Generation of sub-surface anticyclones at Arctic surface fronts due to a surface stress

Type Article
Date 2017-11
Language English
Author(s) Brannigan Liam1, Johnson Helen2, Lique CamilleORCID3, Nycander Jonas1, Nilsson Johan1
Affiliation(s) 1 : Dept. of Meteorology, Stockholm University, Sweden
2 : Earth Sciences, University of Oxford, UK
3 : Laboratoire d’Oceanographie Physique et Spatiale, UMR 6523, CNRS-IFREMER-IRD-UBO, Brest, France
Source Journal of Physical Oceanography (0022-3670) (American Meteorological Society), 2017-11 , Vol. 47 , N. 11 , P. 2653-2671
DOI 10.1175/JPO-D-17-0022.1
WOS© Times Cited 2
Abstract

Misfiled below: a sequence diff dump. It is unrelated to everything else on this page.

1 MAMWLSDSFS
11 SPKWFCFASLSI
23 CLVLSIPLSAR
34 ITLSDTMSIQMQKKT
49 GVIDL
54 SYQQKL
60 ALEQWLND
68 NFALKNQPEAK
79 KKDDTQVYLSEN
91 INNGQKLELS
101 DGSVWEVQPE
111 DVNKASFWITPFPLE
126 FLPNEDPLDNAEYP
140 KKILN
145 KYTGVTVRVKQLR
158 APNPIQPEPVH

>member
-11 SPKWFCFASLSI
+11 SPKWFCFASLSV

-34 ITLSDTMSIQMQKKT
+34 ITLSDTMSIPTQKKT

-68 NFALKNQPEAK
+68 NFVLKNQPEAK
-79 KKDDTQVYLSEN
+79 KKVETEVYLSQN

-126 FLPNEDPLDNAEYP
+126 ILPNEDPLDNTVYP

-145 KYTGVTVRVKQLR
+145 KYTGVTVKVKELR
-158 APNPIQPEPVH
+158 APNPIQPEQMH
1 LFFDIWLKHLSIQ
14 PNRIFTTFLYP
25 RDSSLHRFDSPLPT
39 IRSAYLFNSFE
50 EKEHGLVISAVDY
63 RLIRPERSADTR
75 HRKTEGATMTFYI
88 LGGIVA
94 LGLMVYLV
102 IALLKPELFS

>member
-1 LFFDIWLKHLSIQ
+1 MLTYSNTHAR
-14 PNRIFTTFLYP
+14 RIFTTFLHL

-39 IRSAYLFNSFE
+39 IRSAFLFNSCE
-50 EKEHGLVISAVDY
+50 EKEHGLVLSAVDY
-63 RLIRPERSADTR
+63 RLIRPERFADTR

Isolated anticyclones are frequently observed below the mixed layer in the Arctic Ocean. Some of these sub-surface anticyclones are thought to originate at surface fronts. However, previous idealized simulations with no surface stress show that only cyclone-anticyclone dipoles can propagate away from baroclinically unstable surface fronts. Numerical simulations of fronts subject to a surface stress presented here show that a surface stress in the same direction as the geostrophic flow inhibits dipole propagation away from the front. On the other hand, a surface stress in the opposite direction to the geostrophic flow helps dipoles to propagate away from the front. Regardless of the surface stress at the point of dipole formation, these dipoles can be broken up on a timescale of days when a surface stress is applied in the right direction. The dipole breakup leads to the deeper anticyclonic component becoming an isolated sub-surface eddy. The breakup of the dipole occurs because the cyclonic component of the dipole in the mixed layer is subject to an additional advection due to the Ekman flow. When the Ekman transport has a component oriented from the anticyclonic part of the dipole towards the cyclonic part then the cyclone is advected away from the anticyclone and the dipole is broken up. When the Ekman transport is in other directions relative to the dipole axis it also leads to deviations in the trajectory of the dipole. A scaling is presented for the rate at which the surface cyclone is advected that holds across a range of mixed layer depths and surface stress magnitudes in these simulations. The results may be relevant to other regions of the ocean with similar near-surface stratification profiles.

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